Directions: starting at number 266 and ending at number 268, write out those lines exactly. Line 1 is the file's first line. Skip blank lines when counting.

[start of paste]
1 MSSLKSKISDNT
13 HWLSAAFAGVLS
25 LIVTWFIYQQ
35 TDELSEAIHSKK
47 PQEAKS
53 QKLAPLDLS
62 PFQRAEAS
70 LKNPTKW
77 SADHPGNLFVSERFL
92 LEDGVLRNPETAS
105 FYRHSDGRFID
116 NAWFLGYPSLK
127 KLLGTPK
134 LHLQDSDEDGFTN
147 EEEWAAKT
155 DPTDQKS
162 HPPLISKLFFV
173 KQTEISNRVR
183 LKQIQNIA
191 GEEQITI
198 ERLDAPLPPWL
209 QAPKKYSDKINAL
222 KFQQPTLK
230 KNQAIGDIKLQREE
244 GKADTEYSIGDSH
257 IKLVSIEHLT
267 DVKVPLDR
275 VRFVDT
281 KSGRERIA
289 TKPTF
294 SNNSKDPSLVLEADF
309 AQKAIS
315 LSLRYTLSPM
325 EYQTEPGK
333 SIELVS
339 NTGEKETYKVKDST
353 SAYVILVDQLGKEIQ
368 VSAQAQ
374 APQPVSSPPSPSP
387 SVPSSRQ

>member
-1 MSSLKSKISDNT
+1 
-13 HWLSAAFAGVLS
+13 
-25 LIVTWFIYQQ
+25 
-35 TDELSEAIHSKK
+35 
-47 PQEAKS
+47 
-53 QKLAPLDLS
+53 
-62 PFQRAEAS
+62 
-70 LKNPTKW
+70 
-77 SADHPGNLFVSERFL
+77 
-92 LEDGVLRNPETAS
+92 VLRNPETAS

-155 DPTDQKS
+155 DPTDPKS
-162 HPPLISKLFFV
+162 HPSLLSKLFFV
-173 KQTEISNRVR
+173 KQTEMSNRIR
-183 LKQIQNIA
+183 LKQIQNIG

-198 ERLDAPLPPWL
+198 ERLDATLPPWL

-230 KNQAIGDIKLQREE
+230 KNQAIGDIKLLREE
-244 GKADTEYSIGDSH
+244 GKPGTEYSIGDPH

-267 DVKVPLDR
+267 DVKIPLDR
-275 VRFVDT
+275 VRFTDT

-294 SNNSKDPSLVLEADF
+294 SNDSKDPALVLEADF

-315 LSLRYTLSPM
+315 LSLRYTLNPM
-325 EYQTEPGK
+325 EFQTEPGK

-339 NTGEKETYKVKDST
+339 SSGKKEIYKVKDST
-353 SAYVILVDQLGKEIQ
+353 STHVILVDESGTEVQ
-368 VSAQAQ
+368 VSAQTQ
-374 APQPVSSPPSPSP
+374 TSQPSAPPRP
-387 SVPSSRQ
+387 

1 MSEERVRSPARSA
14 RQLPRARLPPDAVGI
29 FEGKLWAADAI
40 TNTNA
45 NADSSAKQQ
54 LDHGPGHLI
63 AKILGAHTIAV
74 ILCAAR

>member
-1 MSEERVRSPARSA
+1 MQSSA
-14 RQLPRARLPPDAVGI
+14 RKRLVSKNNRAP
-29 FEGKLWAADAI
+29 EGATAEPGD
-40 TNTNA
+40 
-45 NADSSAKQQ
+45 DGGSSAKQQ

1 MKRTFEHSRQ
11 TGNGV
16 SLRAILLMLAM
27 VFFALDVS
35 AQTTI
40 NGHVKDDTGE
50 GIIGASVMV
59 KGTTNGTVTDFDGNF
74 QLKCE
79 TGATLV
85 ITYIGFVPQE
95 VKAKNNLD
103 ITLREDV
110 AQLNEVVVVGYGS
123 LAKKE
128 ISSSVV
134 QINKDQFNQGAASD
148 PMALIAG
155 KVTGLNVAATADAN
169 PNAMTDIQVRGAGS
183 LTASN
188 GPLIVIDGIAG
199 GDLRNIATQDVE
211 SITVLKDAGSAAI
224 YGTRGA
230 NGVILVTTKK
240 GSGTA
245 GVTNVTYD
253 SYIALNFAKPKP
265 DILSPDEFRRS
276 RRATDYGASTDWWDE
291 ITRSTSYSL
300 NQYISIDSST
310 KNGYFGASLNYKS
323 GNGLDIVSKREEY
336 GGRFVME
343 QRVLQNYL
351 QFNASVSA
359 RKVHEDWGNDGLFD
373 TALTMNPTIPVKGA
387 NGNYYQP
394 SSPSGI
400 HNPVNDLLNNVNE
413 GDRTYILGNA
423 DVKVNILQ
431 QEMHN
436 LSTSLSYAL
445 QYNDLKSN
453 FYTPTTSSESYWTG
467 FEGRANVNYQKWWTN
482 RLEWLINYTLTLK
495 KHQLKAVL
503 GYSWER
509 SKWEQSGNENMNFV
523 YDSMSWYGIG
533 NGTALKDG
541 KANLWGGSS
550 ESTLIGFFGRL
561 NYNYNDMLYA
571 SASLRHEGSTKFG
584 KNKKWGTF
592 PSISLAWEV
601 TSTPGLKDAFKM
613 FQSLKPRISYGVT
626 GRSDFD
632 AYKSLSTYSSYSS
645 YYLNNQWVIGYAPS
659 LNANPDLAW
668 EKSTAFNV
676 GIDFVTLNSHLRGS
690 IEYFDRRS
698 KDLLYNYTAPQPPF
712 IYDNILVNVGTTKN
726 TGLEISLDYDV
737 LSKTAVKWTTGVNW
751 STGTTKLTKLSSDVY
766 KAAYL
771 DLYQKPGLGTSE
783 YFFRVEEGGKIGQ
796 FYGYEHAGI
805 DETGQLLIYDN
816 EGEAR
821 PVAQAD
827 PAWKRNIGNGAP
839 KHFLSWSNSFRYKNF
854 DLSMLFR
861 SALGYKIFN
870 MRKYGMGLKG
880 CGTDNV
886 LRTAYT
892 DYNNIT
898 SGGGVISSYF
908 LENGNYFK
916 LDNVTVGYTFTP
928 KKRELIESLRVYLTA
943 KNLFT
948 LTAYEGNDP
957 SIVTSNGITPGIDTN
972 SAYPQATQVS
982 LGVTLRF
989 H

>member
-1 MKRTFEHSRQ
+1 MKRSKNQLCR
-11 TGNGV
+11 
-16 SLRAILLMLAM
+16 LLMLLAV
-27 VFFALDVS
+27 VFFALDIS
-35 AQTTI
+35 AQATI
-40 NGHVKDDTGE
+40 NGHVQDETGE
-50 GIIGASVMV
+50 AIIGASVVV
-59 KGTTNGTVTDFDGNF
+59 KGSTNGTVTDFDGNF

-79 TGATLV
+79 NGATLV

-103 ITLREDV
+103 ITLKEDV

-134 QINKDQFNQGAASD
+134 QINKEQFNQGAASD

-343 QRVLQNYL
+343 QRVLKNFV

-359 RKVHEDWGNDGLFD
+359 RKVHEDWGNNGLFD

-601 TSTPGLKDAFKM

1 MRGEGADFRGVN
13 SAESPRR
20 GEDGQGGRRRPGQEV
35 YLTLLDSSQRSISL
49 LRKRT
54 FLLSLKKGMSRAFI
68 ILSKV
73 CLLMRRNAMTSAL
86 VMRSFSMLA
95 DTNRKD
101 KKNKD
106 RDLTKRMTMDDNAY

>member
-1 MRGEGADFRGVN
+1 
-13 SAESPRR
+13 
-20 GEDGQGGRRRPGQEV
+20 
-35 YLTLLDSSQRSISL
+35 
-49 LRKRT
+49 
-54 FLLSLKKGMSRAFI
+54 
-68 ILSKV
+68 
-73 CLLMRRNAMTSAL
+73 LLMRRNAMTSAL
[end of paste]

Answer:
+49 
-54 FLLSLKKGMSRAFI
+54 